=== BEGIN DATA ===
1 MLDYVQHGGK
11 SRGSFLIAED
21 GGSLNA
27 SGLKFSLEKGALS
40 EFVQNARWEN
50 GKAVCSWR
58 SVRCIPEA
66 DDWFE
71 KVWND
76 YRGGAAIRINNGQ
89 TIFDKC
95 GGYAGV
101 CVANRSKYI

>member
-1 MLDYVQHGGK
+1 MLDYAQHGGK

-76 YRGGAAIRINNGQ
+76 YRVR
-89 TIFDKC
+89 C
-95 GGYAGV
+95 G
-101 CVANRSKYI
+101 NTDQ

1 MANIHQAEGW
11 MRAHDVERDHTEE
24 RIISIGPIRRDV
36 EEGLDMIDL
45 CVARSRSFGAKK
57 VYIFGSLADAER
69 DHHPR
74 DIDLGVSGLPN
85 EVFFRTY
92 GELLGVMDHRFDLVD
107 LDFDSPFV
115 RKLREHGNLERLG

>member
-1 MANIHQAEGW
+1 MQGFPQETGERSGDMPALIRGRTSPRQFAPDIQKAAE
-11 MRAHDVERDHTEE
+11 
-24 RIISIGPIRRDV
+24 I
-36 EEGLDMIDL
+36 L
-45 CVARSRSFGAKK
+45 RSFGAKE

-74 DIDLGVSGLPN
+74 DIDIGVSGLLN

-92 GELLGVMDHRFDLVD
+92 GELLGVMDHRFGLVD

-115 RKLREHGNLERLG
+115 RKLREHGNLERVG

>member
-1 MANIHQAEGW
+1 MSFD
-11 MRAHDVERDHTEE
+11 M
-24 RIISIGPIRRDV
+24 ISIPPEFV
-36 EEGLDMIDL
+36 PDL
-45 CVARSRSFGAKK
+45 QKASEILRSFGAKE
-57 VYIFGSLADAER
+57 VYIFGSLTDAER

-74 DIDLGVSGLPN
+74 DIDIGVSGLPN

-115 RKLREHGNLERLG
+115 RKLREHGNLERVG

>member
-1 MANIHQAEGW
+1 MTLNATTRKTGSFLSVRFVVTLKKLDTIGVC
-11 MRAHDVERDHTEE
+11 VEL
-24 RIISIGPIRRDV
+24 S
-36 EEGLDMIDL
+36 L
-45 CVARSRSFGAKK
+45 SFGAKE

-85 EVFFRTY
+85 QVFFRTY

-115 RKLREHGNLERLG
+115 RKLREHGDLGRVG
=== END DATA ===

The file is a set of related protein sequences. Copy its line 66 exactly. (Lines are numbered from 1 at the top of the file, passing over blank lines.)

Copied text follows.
+57 VYIFGSLTDAER